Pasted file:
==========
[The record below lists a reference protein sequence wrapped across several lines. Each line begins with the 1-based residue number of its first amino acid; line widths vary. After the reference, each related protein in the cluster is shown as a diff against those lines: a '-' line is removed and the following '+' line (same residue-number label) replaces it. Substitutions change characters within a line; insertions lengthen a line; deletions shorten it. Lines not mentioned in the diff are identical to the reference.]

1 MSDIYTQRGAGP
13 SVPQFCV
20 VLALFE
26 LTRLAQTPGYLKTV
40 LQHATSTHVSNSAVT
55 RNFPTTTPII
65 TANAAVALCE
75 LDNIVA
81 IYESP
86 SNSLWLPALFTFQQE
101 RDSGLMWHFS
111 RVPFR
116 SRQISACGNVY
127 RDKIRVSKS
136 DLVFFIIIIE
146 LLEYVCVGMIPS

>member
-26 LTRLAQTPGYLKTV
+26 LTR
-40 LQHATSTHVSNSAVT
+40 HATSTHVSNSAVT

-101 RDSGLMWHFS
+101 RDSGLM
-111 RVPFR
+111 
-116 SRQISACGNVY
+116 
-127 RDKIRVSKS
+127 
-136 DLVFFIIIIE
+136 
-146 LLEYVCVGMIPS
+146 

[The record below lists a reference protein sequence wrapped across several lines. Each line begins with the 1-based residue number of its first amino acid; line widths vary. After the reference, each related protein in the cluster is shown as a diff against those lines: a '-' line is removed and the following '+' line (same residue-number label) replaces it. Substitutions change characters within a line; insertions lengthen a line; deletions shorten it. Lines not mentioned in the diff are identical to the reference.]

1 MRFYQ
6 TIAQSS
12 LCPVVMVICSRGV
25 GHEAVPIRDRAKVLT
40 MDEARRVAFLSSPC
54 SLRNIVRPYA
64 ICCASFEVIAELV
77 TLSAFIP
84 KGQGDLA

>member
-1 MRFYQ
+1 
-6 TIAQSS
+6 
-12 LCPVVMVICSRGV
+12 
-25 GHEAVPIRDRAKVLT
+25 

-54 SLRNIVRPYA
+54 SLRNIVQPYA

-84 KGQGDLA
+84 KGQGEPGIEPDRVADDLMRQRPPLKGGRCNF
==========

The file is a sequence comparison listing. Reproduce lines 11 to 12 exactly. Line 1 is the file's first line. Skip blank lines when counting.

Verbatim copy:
86 SNSLWLPALFTFQQE
101 RDSGLMWHFS